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Parents to 2nd Circuit: Don’t let Vermont discriminate against children attending religious high schools

ADF attorney available to media following 2nd Circuit hearing Tuesday

Published On: 10/12/2020

Related Case: A.M. v. French

WHO: Alliance Defending Freedom attorneys

WHAT: Available for media interviews after court hearing in A.M. v. French

WHEN: Tuesday, Oct. 13, immediately following hearing, which begins at 10 a.m. EDT

WHERE: Oral argument can be heard via livestream; to schedule an interview, contact ADF Media Relations Specialist Alice Chao at (202) 734-8987 or submit a request online

BURLINGTON, Vt. – Alliance Defending Freedom attorneys representing a high school student, her parents, and the Roman Catholic Diocese of Burlington will be available for media interviews Tuesday following oral argument in the U.S. Court of Appeals for the 2nd Circuit in their lawsuit over Vermont’s discrimination against children based on the religious status of the high schools they attend. ADF Legal Counsel Jake Warner will argue at the hearing that the U.S. Supreme Court’s decision in Espinoza v. Montana Department of Revenue earlier this year and its previous ruling in the ADF case Trinity Lutheran Church v. Comer, support ending Vermont’s discrimination in the lawsuit A.M. v. French.

The 2nd Circuit cited the Espinoza decision last month when it temporarily halted Vermont’s discrimination while the case moves forward. The state’s program provides funding that allows high school juniors and seniors to dual-enroll in two free college courses before they graduate. In many places, students at public, secular private, and home-schools are eligible, but the state excludes students at private religious high schools, such as Rice Memorial High School, which the Roman Catholic Diocese of Burlington owns and operates.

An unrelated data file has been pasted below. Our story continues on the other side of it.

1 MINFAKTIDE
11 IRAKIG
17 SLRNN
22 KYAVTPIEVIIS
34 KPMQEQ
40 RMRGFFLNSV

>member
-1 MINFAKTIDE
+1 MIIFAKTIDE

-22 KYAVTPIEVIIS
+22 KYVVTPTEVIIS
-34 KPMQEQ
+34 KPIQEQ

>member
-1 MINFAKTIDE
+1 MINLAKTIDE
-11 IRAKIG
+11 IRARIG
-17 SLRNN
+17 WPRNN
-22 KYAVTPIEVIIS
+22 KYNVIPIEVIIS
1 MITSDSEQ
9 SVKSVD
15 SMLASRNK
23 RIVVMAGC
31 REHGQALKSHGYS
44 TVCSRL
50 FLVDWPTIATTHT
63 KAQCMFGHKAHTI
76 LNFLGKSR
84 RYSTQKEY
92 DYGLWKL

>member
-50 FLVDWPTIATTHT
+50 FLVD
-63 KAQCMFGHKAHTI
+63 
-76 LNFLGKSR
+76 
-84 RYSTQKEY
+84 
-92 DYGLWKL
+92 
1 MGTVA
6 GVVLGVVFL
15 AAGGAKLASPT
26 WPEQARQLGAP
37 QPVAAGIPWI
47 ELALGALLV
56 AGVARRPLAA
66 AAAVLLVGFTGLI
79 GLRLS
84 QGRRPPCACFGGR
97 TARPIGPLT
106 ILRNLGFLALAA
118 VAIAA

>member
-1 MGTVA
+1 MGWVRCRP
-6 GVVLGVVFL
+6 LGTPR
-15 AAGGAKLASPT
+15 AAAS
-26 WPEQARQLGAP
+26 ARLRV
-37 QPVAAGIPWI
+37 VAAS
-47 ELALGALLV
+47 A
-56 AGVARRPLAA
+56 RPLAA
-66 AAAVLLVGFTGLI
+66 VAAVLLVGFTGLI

“Vermont can’t discriminate against students simply because they attend a religious school,” said Warner. “When the state creates a system where it will pay for a student from a public or secular private school to take a college course at a public university, it can’t exclude a student from a faith-based private school and deny them an equal opportunity to attend the exact same public university class. This kind of prejudice against people of faith is unconstitutional.”

“The U.S. Supreme Court’s recent decisions in Espinoza and ADF’s Trinity Lutheran case could not be more clear: The Constitution protects religious Americans against unequal treatment and prohibits laws that target Americans based on their religious status,” added ADF Senior Counsel and Vice President of Appellate Advocacy John Bursch. “Vermont’s program includes public, private secular, and home-school students, but bars only students from private religious schools in many places, which is unconstitutional. As the U.S. Supreme Court affirmed in 2017 in Trinity Lutheran, a state can’t bar religious individuals from public benefits simply because they are religious. The court shouldn’t allow the state to skirt its responsibility to operate a constitutional program.”

Thomas E. McCormick, one of nearly 3,400 attorneys allied with ADF, is serving as co-counsel for the students, their parents, and the diocese.

Alliance Defending Freedom is an alliance-building, non-profit legal organization that advocates for the right of people to freely live out their faith.

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